by: Christa Brown, MA Candidate, School of Community and Regional Planning, University of British Columbia
Water, arguably the world’s most precious resource, is also the source of some of the greatest hazards. Flooding and drought put people, property, and ecosystems in the urban environment at enormous risk and pose huge challenges for cities striving for a sustainable future. In Water and the City: Risk, Resilience and Planning for a Sustainable Future, Iain White (2010) highlights the importance of water to the city. He describes how vulnerability to the hazards of flooding and water scarcity in the city is often the result of historical development patterns and governance processes.
White’s main argument is that spatial planning, supported by robust, quantitative evidence, provides an excellent avenue for addressing water related risks and moving cities towards resilience. Advocating for a move away from purely technical, engineered solutions to a focus on people and places, he explains how altering city design can mitigate risks. White describes both the ecological basis of the problem and the drivers (climate change, rapid urbanization, and settlement in at-risk areas) that have increased risks from flooding or water shortage. His discussion of the ways to conceptualize disasters as acts of god, acts of humanity, or acts of planners, demonstrates how framing the problem shapes acceptable options for mitigating or adapting to risks. His discussion of the limitations of a primarily technocratic approach to address water hazards is situated appropriately within the broader context of rising uncertainty from climate variability, population growth, and urbanization. Approaches to managing risk focusing on resilience, he argues, are better at coping with uncertainty.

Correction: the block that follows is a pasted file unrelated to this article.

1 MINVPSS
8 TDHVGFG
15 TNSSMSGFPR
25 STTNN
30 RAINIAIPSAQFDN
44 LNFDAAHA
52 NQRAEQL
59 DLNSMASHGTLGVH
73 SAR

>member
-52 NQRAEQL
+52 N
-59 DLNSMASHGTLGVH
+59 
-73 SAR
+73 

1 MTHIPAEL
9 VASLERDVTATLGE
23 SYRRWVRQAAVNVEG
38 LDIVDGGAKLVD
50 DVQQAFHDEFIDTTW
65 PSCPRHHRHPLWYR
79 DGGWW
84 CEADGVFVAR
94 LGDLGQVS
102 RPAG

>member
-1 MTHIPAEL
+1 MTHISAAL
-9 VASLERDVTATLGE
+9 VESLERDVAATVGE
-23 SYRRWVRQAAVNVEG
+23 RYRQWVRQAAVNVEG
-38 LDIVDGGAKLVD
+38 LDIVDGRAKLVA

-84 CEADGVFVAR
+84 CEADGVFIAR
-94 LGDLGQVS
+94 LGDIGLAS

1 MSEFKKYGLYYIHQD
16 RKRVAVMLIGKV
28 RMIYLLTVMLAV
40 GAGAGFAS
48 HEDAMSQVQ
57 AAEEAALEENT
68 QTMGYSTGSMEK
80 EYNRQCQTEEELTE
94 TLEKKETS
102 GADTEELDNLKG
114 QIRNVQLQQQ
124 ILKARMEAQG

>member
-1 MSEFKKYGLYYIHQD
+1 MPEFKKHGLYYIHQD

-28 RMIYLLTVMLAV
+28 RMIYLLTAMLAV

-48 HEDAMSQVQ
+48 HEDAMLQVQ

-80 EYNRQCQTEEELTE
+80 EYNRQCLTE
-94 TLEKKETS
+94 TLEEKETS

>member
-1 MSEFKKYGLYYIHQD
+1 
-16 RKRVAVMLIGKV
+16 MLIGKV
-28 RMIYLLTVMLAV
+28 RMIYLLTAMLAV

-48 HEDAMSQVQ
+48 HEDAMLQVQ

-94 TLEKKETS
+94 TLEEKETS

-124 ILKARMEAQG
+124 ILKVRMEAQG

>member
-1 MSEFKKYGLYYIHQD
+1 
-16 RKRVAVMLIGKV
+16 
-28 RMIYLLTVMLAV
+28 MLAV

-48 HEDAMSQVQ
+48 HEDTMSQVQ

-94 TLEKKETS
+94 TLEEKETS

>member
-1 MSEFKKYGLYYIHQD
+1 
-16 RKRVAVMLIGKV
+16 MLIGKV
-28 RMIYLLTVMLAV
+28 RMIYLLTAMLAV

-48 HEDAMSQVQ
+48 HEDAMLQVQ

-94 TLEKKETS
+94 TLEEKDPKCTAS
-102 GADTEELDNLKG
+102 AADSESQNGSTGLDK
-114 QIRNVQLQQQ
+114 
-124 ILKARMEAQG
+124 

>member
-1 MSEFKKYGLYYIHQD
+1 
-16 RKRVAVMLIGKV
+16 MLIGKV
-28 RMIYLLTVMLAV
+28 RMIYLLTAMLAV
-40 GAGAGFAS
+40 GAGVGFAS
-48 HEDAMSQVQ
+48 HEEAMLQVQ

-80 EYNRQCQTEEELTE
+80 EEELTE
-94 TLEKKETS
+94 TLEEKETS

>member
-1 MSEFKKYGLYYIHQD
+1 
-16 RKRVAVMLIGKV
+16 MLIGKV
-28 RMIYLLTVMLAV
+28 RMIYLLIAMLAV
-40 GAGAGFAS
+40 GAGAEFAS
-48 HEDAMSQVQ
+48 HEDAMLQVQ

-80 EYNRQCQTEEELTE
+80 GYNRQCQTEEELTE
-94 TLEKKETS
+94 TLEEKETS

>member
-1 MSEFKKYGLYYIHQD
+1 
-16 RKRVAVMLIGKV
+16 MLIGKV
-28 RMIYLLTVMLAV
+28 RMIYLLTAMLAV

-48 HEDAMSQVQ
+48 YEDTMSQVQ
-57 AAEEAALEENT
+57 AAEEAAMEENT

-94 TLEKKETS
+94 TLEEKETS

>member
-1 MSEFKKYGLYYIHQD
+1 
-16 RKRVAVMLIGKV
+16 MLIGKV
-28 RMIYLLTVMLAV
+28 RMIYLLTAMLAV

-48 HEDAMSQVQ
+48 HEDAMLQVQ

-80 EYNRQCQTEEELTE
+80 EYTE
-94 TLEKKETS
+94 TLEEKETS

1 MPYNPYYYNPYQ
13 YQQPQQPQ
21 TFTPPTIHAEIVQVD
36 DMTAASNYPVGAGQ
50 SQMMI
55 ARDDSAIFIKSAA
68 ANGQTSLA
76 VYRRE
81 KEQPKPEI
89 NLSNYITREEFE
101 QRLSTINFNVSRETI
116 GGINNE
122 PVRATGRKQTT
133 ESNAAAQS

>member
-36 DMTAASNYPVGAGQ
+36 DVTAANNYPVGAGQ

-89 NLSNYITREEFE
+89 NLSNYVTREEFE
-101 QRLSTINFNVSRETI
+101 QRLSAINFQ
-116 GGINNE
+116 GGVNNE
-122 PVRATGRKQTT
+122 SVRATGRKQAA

Although White provides a coherent description of the problems relating to water hazards in the city, he falls short in presenting recommendations that address the social and economic roots of the problem. Physical solutions and alterations to urban form are proposed to reduce the potential hazards of, and exposure to, flooding and drought. An interventionist role for planners is recommended in addressing vulnerability whereby they might influence decision makers to improve access to resources for vulnerable groups. These approaches undoubtedly will have some success, however, they fall short of challenging the social systems that perpetuate inequalities, breed vulnerability, and unevenly distribute risk.
White describes the book’s motive as conservative – to protect people and places from risk – and the method as a “revolutionary re-examination of the relationship between cities and the water environment” (p. 36). While I would hesitate to call his approach revolutionary, it provides a relevant contribution to the field of disaster management and resilience planning. The argument for moving away from a probability approach to a resilience approach in managing water related risks in cities is sound, as is his focus on the importance of planners in making cities more resilient. Planning is a proactive endeavour, and as White reminds us, historical development patterns and land use decisions are enduring. It is imperative that planners are well versed in how they can help create more resilient cities, at less at risk from flooding and water scarcity.